4. I know a few of us were using 96.7 on our FM transmitters for displays over the last 10 years. The frequency now has a licensed station on it and so the Beaverton, Tigard, Hillsboro, Cornelius, Banks, and Forest Grove area would not be able to use it. Just a heads up for anybody who may be "listening" -Darin
  5. Hey Paul, Awesome !!! You have really upgraded the show. The singing bulbs are fantastic and the RGB and strobes have been nicely incorporated. I was impressed with the video, so I'm sure it will be even better in person. I will definitely swing by and check it out. Great Job !! -Darin
  6. Hey everybody, It's been over a half decade since I posted in this forum. I know there are a bunch more Oregonians with huge/fantastic Christmas displays. How have you all been doing? It's funny how the more frequent, recent poster to the Oregon forum is zman from Washington state. I have my Forest Grove based display back in operation after a 2 year absence. -Darin
  7. I picked up some of the new 5mm LED strobe strings this year and have about 24 strings sneaking into my display this year. They are mainly on medium tomato cage trees and a couple natural trees. I also have about 70 normal curtain strobes (Xenon) that have been in the display for several years. I'm concerned about turning the Xenon C9 curtain strobes on at the same time as the newer LED mini strobe strings. Does anybody have any testing or experience with strobe mixing? My fear is that the c9 curtains will grab peoples eyes and dilute the effect of the 5MM LED strobe strings. They are not deployed at the moment, and based on feed back, I may relocate the C9 curtains and/or make sure they aren't mixed in the LOR sequences. Thanks -Darin
  8. Mark, Kevin and Gang. Thanks soooo much ! That was the best CLAP to date. I really enjoyed getting re-energized after taking a year off. Sara, Thanks for the controller; you know it went to a great home. It was great seeing familiar faces as well as meeting new ones. -Darin
  9. Any metal display elements touching or stuck into the ground will act as a grouding rod and do the same thing as having lights laying on the ground. This goes especially for any wireframes and those tomato cage mini trees. Every connection should be elevated above the ground and you can simply let the water flow through with no issue. (use lot's of those little green plastic stakes) Removing GFIs is kind of a "don't ask, don't tell" type of thing and would probably need to be under the "Rogue Practices" and not the "Best Practices" forum.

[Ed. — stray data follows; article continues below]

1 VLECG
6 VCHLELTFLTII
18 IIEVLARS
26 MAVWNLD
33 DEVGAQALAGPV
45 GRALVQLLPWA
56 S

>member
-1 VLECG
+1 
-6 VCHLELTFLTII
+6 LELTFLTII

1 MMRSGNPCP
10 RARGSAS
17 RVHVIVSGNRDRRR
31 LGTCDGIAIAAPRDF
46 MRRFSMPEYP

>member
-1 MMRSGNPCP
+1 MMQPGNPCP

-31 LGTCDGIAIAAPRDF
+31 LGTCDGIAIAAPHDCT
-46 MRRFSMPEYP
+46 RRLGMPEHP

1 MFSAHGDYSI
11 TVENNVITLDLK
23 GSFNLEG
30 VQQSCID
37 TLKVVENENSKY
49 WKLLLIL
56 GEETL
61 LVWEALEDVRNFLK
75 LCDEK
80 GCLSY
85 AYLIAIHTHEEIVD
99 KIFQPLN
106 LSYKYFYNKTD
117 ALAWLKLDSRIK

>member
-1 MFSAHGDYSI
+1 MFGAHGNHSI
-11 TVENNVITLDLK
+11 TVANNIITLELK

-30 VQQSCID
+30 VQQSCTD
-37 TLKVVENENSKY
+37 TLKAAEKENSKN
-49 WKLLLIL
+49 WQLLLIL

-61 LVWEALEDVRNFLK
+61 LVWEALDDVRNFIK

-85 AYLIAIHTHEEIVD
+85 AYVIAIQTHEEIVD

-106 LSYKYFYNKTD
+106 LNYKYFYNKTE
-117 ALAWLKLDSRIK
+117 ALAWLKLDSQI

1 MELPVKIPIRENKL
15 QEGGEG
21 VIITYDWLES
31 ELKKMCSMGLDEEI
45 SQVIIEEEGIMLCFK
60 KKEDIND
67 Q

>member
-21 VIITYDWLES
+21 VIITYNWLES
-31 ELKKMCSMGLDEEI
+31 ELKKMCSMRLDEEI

10. djmille

    Anybody here ?

    Hey Gang, Is everybody ready to flip the switch? I'm about 3 days behind because of the exciting weather and after last night, I will be re-installing a few items. The wind must have been well over 50 mph in the area west of Portland. -Darin
  11. Hey Washington friends; It's good to see some display setup progress. The Oregon message board was too quiet so I eves dropped on you guys. -Darin
  12. Nice press coverage ! Way to keep the bottom half of the state lit up.
  13. Anything you can do to insulate your mini-tree shaped grounding rod from the ground will help. I have a 4" rule on any type of light string in proximity to the ground. The cage trees are better when the bottom rung is left in place, but it's still metal and it touches the ground. I have used worn out sections of garden hosed split lengthways down the middle and pressed over the bottom metal ring. Then you can put stakes over the top of the ring without metal to metal contact. Mini trees, wire frames, and aluminum stakes are all nothing more than different shapes of grounding rods; they must be stopped !
  14. Anybody used the great weather in NW Oregon to test out their GFI's circuits? I have never had more problems than last night. Over 1/3 of my display was dark. I was outside until after midnight trying to troubleshoot. It turned out to be cumulative leakage by a multitude of channels causing GFIs to trip. Every connection is elevated from the ground and there's not much more I can do. I'm thinking the ultra wet tree bark is providing areas for current leakage to ground. Ahhhh;; Frustrating
  15. Dave, Too bad you're so far away! We'd like to come down and check out your display. Good Job on keeping Southern Oregon Lit UP !!! -darin